7. Address emotional stress. In some individuals, emotional stress can worsen the symptoms of asthma. Seeking help from a qualified mental health professional is recommended in individuals with asthma who are experiencing symptoms of anxiety or depression.
Asthma is a chronic condition of the respiratory system that involves abnormal immune-system functioning and environmental exposures. Genetics are thought to play a role in its development; however, exposure to occupational or environmental contaminants, having overweight or obesity, and/or lifestyle factors such as smoking have all been linked to developing asthma in adulthood. There is no cure for asthma, but there are medications that can help control and prevent exacerbations of the disease, including inhaled corticosteroids, short- and long-acting beta-2 agonists, and long-acting muscarinic agonists. Environmental and lifestyle modifications, such as avoiding triggering occupational/environmental contaminants, eating plenty of fresh fruits and vegetables, getting regular exercise, stopping smoking, and losing weight, can also help improve symptoms.
Editor’s note: Consult with your physician if you think you have asthma or if your existing asthma is not improving with treatment.
1. World Health Organization (WHO). Chronic respiratory diseases: asthma. 3 May 2021. https://www.who.int/news-room/questions-and-answers/item/chronic-respiratory-diseases-asthma. Accessed 3 May 2023.
2. Global Initiative for Asthma. Global Strategy for Asthma Management and Prevention—2023. Updated May 2023. https://ginasthma.org/2023-gina-main-report/. Accessed 3 May 2023.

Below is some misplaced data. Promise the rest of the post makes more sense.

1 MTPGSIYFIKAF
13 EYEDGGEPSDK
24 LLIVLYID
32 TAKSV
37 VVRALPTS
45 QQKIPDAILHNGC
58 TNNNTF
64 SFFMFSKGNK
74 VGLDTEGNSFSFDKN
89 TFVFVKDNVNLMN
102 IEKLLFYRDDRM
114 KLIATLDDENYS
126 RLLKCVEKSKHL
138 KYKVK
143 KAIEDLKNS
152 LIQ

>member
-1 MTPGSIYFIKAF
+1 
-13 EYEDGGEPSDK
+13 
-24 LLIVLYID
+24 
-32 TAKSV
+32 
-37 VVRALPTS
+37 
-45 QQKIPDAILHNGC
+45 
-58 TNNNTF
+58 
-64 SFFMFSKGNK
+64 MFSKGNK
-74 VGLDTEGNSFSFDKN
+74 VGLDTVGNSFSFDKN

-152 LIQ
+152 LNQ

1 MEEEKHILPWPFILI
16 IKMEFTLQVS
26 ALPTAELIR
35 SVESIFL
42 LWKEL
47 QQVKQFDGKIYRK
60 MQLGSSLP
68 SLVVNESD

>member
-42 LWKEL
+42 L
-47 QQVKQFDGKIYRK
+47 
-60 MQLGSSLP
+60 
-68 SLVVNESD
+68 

3. Holgate ST, Wenzel S, Postma DS, et al. Asthma. Nat Rev Dis Primers. 2015 Sep 10;1(1):15025.
4. Enilari O, Sinha S. The global impact of asthma in adult populations. Ann Glob Health. 2019;85(1):2.
5. Skaaby T, Husemoen LL, Thuesen BH, et al. IgE sensitization to inhalant allergens and the risk of airway infection and disease: a population-based study. PLoS One. 2017;12(2):e0171525.
6. Sinyor B, Perez LC. Pathophysiology of asthma. StatPearls [internet]. 8 May 2022. Treasure Island (FL): StatPearls Publishing; 2023 Jan-. https://www.ncbi.nlm.nih.gov/books/NBK551579/. Accessed 3 May 2023.
7. American Lung Association. Asthma causes & risk factors. 19 Apr 2023. https://www.lung.org/lung-health-diseases/lung-disease-lookup/asthma/learn-about-asthma/what-causes-asthma. 3 May 2023.
8. Liang TZ, Chao JH. Inhaled corticosteroids. [Updated 2022 May 15]. In: StatPearls [Internet]. Treasure Island (FL): StatPearls Publishing; 2023 Jan-. Available from: https://www.ncbi.nlm.nih.gov/books/NBK470556/
9. Hsu E, Bajaj T. Beta 2 agonists. [Updated 2022 Jun 23]. In: StatPearls [Internet]. Treasure Island (FL): StatPearls Publishing; 2023 Jan-. Available from: https://www.ncbi.nlm.nih.gov/books/NBK542249/
10. Drug Bank Online website. Formoteral. https://go.drugbank.com/drugs/DB00983. Accessed 8 May 2023.
11. Alwarith J, Kahleova H, Crosby L, et al. The role of nutrition in asthma prevention and treatment. Nutr Rev. 2020;78(11):928-938.